The FDA’s practice of issuing draft guidance rather than promulgating regulations may continue. The Trump administration has required agencies to identify two regulations to eliminate if they want to create one new regulation. In that spirit of deregulation, the FDA’s most recent regulatory agenda did move some of the regulations relating to compounding on its inactive list.
Suspicious Order Monitoring Is Required of Everybody
A recent 60 Minutes story highlighted the duty that drug wholesalers have in identifying suspicious orders for controlled substances and reporting them to the Drug Enforcement Agency (DEA). The McKesson Compliance Addendum, a CIA-like agreement, is a helpful roadmap for what the DEA expects of drug wholesalers. But it was very clear from multiple presentations at ASPL that drug wholesalers are not alone in this duty. Every entity in the supply chain (including manufacturers and perhaps even a State Board of Pharmacy) has a duty to identify and report suspicious orders.
Retail pharmacies in particular have been hit with a number of settlements in 2017 that relate directly or indirectly to a failure to report suspicious orders. Costco ($11.75 million) and Rite Aid ($834,200) entered into settlement agreements for filling prescriptions that contained incorrect DEA numbers for prescribers. Safeway ($3 million) and CVS ($3.5 million) entered into agreements for failing to timely report missing or stolen controlled substances, and for filling forged prescriptions and not resolving “red flags.”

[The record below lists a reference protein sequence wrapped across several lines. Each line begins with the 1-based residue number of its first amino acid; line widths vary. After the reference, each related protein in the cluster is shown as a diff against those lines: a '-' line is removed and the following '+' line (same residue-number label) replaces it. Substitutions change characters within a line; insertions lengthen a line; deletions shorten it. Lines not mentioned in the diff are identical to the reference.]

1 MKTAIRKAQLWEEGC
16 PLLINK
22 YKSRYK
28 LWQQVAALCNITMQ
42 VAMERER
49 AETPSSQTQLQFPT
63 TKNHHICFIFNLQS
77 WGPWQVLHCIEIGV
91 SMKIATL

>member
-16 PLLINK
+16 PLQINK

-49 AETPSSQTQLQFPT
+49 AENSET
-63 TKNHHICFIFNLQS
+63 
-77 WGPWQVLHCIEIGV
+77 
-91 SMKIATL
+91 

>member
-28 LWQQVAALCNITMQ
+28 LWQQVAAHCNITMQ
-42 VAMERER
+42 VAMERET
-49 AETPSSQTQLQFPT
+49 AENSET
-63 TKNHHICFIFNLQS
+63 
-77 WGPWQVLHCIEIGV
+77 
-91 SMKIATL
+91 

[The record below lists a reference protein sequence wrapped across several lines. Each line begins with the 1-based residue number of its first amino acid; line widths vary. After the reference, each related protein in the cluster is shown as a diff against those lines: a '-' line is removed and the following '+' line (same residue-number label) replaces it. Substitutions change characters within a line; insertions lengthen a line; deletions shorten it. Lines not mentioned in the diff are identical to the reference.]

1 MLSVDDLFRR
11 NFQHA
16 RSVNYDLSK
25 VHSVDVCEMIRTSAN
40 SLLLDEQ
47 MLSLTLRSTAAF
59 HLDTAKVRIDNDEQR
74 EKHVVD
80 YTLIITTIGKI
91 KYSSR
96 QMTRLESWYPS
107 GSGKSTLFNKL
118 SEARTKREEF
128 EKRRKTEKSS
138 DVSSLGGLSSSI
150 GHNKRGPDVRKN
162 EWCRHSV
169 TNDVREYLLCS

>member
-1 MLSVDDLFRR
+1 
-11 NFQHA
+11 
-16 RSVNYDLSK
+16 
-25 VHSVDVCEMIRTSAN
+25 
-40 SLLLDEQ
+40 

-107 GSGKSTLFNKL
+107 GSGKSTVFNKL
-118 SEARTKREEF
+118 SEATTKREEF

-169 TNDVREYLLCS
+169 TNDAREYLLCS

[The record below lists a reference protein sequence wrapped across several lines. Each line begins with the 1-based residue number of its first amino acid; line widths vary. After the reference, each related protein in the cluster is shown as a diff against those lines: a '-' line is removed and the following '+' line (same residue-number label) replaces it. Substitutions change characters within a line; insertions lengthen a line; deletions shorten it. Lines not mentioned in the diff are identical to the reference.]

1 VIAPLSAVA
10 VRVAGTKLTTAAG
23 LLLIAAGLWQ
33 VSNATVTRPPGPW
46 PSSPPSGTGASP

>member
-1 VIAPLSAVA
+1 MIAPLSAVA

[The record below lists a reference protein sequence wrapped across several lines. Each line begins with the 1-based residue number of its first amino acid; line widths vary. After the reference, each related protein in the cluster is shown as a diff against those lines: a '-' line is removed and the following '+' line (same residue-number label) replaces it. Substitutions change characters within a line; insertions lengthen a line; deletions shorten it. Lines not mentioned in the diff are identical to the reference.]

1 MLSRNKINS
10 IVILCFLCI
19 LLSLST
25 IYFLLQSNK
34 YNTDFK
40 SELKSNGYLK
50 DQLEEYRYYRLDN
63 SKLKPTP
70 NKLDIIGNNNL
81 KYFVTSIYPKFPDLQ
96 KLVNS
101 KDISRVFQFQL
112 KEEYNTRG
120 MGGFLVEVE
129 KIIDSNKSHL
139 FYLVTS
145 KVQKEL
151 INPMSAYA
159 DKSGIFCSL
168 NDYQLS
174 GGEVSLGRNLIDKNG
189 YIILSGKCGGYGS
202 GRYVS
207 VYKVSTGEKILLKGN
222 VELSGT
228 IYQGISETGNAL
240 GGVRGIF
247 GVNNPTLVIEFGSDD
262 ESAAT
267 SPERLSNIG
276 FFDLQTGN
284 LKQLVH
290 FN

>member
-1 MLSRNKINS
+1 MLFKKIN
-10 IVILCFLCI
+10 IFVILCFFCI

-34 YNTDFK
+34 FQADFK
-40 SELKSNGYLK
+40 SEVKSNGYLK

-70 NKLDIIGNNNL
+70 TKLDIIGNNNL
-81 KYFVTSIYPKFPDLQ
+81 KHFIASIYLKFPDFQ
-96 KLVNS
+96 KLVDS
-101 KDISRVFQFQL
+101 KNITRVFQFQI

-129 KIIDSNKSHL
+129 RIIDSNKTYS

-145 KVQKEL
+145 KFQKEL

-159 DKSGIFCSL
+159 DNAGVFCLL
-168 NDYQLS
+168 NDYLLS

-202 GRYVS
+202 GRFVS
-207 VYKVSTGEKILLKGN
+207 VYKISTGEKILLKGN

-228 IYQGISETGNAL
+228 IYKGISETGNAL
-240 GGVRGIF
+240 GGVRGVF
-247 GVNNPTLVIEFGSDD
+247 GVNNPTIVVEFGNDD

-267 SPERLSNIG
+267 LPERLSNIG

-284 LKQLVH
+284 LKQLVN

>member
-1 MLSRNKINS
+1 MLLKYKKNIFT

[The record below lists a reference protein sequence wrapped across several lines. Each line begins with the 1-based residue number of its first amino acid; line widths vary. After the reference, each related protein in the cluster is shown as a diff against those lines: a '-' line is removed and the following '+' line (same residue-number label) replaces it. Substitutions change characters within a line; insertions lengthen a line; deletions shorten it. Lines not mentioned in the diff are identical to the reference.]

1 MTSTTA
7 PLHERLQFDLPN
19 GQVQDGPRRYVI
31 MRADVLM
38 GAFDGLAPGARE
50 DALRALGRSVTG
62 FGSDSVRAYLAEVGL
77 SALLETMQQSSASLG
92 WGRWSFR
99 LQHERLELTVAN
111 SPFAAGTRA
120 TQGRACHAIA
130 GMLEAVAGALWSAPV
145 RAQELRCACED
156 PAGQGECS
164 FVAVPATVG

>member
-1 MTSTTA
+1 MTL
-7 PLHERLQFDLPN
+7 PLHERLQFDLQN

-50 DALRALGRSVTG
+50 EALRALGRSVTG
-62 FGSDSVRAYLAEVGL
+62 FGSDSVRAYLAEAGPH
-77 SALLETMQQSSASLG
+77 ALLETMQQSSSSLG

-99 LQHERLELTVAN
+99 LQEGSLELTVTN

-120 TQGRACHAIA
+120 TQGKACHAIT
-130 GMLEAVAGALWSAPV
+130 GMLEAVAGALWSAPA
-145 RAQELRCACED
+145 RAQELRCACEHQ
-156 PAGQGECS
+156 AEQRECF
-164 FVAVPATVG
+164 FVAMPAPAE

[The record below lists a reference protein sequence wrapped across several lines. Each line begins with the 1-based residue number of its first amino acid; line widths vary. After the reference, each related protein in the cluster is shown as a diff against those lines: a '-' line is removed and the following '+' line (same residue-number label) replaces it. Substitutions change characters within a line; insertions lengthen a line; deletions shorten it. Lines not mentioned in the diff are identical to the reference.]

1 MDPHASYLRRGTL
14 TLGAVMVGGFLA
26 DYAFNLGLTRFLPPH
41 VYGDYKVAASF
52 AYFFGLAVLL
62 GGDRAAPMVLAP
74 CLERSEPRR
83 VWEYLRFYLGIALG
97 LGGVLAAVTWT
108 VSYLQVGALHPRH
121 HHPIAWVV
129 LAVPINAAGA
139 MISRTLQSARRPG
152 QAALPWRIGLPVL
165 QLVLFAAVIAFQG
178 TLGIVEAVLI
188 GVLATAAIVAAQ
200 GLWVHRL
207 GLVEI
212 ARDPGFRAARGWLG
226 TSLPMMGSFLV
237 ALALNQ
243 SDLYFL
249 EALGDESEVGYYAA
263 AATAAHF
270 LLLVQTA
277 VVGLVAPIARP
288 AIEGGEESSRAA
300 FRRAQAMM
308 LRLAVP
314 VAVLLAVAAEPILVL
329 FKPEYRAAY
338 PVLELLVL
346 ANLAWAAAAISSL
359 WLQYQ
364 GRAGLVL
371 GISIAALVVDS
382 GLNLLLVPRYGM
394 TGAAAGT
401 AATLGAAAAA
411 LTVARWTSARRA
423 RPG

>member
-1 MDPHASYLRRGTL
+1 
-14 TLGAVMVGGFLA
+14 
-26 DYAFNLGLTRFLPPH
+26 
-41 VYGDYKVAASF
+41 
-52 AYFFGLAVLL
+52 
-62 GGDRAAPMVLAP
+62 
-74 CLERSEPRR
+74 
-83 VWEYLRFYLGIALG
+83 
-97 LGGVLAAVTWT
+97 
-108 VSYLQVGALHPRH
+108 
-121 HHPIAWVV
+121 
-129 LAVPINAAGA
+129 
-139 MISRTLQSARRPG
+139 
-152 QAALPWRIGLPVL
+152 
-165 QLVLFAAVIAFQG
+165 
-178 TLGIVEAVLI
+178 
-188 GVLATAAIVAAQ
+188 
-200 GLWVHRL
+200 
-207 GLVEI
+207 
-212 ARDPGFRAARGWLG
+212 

In addition to implementing a comprehensive system to comply with the DEA’s recordkeeping requirements, pharmacies should take proactive measures to identify and report suspicious orders. Pharmacies should perform analysis on data available to them, such as ordering and dispensing data that would reveal any spikes in drugs ordered and dispensed, and deviations from the norm in scripts written by a particular physician. Data analysis may help to identify an issue, but further inquiry should be done before coming to the conclusion that a particular physician may be engaging in unethical behavior.